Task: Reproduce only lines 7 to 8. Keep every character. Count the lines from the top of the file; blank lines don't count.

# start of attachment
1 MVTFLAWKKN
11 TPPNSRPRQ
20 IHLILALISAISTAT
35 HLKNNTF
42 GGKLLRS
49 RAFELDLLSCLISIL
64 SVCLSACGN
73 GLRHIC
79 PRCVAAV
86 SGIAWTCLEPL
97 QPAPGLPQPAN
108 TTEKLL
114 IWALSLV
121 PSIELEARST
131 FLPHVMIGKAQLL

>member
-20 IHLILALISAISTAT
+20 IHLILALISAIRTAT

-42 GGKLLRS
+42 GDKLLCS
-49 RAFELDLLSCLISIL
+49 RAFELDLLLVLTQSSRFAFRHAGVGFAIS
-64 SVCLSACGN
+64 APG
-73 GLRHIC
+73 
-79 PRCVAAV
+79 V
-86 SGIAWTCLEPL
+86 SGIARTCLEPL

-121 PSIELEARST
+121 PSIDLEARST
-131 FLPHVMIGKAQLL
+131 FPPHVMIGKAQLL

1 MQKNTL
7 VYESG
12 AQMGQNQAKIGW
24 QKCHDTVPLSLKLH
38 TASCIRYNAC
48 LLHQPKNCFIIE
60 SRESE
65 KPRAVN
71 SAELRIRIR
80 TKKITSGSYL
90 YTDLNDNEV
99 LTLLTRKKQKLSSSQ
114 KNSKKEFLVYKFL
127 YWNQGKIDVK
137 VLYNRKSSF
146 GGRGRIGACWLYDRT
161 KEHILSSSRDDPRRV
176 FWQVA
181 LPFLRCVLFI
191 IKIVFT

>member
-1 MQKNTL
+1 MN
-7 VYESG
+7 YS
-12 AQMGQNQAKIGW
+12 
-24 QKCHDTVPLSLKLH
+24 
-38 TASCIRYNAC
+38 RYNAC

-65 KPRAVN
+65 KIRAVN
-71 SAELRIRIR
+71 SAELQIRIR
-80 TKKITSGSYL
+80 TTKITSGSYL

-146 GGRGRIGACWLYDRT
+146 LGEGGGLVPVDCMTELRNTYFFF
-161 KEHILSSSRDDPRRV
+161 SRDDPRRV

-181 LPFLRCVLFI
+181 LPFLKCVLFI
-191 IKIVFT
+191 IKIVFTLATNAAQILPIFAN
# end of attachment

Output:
64 SVCLSACGN
73 GLRHIC